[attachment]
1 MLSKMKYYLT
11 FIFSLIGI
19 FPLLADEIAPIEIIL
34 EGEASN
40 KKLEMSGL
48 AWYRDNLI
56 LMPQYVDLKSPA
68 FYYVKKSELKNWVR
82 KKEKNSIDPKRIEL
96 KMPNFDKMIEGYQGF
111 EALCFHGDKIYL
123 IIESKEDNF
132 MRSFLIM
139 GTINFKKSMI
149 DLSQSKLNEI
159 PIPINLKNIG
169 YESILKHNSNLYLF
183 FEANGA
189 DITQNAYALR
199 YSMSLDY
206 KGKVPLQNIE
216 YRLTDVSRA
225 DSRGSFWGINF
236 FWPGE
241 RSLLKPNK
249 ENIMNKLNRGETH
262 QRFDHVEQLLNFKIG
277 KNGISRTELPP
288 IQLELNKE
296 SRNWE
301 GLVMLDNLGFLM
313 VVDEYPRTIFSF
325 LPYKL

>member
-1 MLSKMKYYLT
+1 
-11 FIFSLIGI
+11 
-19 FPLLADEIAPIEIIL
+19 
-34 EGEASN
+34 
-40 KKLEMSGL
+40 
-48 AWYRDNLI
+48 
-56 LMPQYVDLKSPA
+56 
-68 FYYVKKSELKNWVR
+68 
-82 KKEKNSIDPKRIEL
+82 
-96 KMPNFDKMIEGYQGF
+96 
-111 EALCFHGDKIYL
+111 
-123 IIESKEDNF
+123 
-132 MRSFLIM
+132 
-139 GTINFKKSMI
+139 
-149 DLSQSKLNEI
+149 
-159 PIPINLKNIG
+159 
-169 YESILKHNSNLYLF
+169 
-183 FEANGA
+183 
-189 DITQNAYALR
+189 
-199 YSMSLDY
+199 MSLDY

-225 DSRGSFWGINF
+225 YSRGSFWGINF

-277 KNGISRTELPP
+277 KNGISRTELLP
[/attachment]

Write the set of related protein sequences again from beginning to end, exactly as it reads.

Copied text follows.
1 MLSKMKYYLT
11 FIFSLIGI
19 FPLLADEIAPIEIIL
34 EGEASN
40 KKLEMSGL
48 AWYRDNLI
56 LMPQYVDLKSPA
68 FYYVKKSELKNWVR
82 KKEKNSIDPKRIEL
96 KMPNFDKMIEGYQGF
111 EALCFHGDKIYL
123 IIESKEDNF
132 MRSFLIM
139 GTINFKKSMI
149 DLSQSKLNEI
159 PIPINLKNIG
169 YESILKHNSNLYLF
183 FEANGA
189 DITQNAYALR
199 YSMSLDY
206 KGKVPLQNIE
216 YRLTDVSRA
225 DSRGSFWGINF
236 FWPGE
241 RSLLKPNK
249 ENIMNKLNRGETH
262 QRFDHVEQLLNFKIG
277 KNGISRTELPP
288 IQLELNKE
296 SRNWE
301 GLVMLDNLGFLM
313 VVDEYPRTIFSF
325 LPYKL

>member
-1 MLSKMKYYLT
+1 
-11 FIFSLIGI
+11 
-19 FPLLADEIAPIEIIL
+19 
-34 EGEASN
+34 
-40 KKLEMSGL
+40 
-48 AWYRDNLI
+48 
-56 LMPQYVDLKSPA
+56 
-68 FYYVKKSELKNWVR
+68 
-82 KKEKNSIDPKRIEL
+82 
-96 KMPNFDKMIEGYQGF
+96 
-111 EALCFHGDKIYL
+111 
-123 IIESKEDNF
+123 
-132 MRSFLIM
+132 
-139 GTINFKKSMI
+139 
-149 DLSQSKLNEI
+149 
-159 PIPINLKNIG
+159 
-169 YESILKHNSNLYLF
+169 
-183 FEANGA
+183 
-189 DITQNAYALR
+189 
-199 YSMSLDY
+199 MSLDY

-225 DSRGSFWGINF
+225 YSRGSFWGINF

-277 KNGISRTELPP
+277 KNGISRTELLP